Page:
The technological and social revolutions of the past few decades have completely reshaped industry. The food packaging and palletizing industry is no exception. In fact, the last ten years alone has seen the adoption of advanced technologies at an unprecedented rate. Alan Spreckley, robotics food and beverage segment manager, and palletizing robotics expert at ABB, explains how digitalization is repackaging the future of food palletizing.
Spreckly explains that this growing trend places a higher demand for single-portion servings of pre-prepared and pre-packaged food on the food industry, which makes the packaging and palletizing processes less linear than they have previously been. Similarly, the unstable economy of recent years has nurtured a generation of savvy customers, eager for the special offers and deals that retailers regularly provide, further complicating the palletizing process. This leads to scenarios where manufacturers will be required to change palletizing patterns quickly and cost-efficiently.
Robotics is taking over the palletizing industry. In the past decade, robot pricing has come down making this a cost-effective choice for palletizing applications. Robots are more flexible and require less maintenance and floor space. Our sister company (Advance Millwrights Inc.), provides equipment for bag filling/handling, bag sealing and robotic palletizing.
Guelph, Ont. – Ontario needs more cheese-makers to help serve the sector in the coming decade, says a survey of Ontario cheese manufacturers. In a statement, the Agricultural Adaptation Council says it funded the survey, which found that “based on growth, turnover and retirement, Ontario dairy processors estimate that more than 200 new cheese-makers will be needed.”
Local cheese is a segment of the market that is growing, says the statement, and a new wave of Ontario cheese-makers will help to “feed consumers’ endless appetite for local.” According to the Ontario Dairy Council (ODC), its members process 97 per cent of the milk produced in Ontario to manufacture a wide range of dairy products, including cheese. The sector generates more than $6 billion in annual sales, says the statement.
Stacee Sokoloff, manager of Member Services and Communications with ODC, says in the statement that “identifying the needs for Ontario cheese-makers has attracted interest across Canada, and drawn attention to the greater need for skills development and training.” Sokoloff also adds that with CETA, more than 17,000 tonnes of additional imported European cheeses will be coming into the Canadian market. That makes it “increasingly urgent for cheese manufacturers to stay innovative and competitive to maintain and grow their markets,” she says.
Breslau, Ont. – Conestoga Meat Packers has received a financial boost from the province of Ontario. In a statement, the Ministry of Agriculture, Food and Rural Affairs announced that it is investing $5.3 million to help the company “boost productivity and expand its pork processing capacity by 86 per cent.” The investment is expected to create 170 new jobs at the facility in Breslau.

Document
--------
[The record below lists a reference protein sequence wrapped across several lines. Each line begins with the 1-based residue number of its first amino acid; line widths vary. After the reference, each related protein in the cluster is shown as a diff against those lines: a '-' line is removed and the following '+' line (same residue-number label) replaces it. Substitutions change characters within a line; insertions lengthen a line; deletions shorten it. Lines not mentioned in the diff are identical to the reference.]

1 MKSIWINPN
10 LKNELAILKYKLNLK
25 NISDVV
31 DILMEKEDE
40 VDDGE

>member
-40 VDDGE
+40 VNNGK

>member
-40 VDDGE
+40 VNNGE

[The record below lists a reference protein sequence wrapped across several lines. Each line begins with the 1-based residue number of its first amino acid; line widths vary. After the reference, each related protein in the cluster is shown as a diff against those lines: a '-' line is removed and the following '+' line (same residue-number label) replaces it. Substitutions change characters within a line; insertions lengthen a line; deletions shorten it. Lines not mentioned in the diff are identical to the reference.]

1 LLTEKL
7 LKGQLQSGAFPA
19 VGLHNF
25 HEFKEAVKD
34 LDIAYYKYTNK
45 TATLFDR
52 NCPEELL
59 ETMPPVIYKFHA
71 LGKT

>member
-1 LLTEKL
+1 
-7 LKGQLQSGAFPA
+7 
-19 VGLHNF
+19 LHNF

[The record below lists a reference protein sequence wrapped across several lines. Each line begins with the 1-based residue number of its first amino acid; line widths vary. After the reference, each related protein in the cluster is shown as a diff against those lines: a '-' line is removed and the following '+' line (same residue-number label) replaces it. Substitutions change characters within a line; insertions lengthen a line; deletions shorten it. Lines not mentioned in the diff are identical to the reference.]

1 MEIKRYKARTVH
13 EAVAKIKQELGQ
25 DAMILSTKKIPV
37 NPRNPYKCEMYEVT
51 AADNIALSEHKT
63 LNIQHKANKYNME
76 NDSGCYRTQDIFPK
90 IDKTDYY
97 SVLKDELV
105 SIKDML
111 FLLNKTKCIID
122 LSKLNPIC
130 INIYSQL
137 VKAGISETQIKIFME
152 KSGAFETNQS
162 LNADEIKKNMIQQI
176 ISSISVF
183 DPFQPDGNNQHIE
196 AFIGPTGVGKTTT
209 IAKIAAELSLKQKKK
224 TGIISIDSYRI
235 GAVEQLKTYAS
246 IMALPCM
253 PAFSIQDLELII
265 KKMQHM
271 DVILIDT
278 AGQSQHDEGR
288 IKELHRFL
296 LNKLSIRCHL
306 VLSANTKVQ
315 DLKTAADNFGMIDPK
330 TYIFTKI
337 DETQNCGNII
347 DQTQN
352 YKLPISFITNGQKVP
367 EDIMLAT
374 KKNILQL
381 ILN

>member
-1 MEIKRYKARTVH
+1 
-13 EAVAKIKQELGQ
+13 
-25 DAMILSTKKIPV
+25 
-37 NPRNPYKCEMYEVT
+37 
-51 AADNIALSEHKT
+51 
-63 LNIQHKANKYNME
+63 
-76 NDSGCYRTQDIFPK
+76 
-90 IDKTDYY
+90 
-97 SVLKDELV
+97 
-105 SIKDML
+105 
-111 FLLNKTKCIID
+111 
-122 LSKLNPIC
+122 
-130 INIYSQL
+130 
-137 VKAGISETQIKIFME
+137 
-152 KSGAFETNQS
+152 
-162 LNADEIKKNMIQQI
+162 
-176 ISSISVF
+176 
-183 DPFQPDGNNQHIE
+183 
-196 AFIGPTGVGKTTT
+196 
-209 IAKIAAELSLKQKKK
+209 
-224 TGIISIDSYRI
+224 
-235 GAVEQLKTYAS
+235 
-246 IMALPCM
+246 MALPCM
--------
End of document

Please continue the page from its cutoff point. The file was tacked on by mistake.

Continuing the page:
“Our government is proud to support the continued growth of Ontario’s food processing sector, an important driver of our economy,” said Jeff Leal, Ontario’s minister of Agriculture, in the statement. “This support will help Conestoga Meat Packers increase its productivity, enhance competitiveness and create good jobs in Waterloo Region.” Conestoga Meat began processing farm-fresh pork in 1982. Today it is Ontario’s second-largest pork processor and is a wholly owned subsidiary of Progressive Pork Producers Co-operative Inc., a co-op of 157 southwestern Ontario hog producers. The government investment was made through Ontario’s Jobs and Prosperity Fund. With the funding Conestoga Meat “will purchase leading-edge equipment that will almost double its meat processing capacity.”
Now in its 24th year, Canada’s Outdoor Farm Show features 750 exhibitors showcasing the latest in agricultural science, technology and innovation through interactive displays, demonstrations and exhibits. As a business-to-business show dedicated solely to agricultural products, Canada’s Outdoor Farm Show delivers agricultural advancements that will help Canadian farmers continue to produce high-quality and safe food competitively.
The Outdoor Farm Show is running from September 12-14 from 8:30 am to 5:00 pm at Canada’s Outdoor Park in Woodstock, Ontario.
In the fall of 2016, Conestoga College, through the Craig Richardson Institute of Food Processing Technology (IFPT), launched a new graduate certificate program called, “Operations Leadership in Food Manufacturing”. This one-year, full-time program at Conestoga College is designed for students who want to be prepared for an advanced supervisory career in the food manufacturing industry.
Tri-Mach Group, in partnership with Conestoga, built and installed three full processing lines for the IFPT facility in 2012. These processing lines included: a Vegetable line, a Baking line, and a Liquid Processing line. Tri-Mach Group is happy to hear that the IFPT facility is becoming a success in training graduate students in: quality, food safety, maintenance, operations, procurement, and planning.
Click hereto find out the best practices and tools that students are learning from this new and innovative program at Conestoga College.
A new biodegradable film made of milk protein has the potential to keep food fresher and replace plastic wraps, according to researchers from the U.S. Department of Agriculture. Lead researchers Peggy Tomasula and Laetitia Bonnaillie plan to present their work before a conference of the American Chemical Society on Sunday in Philadelphia.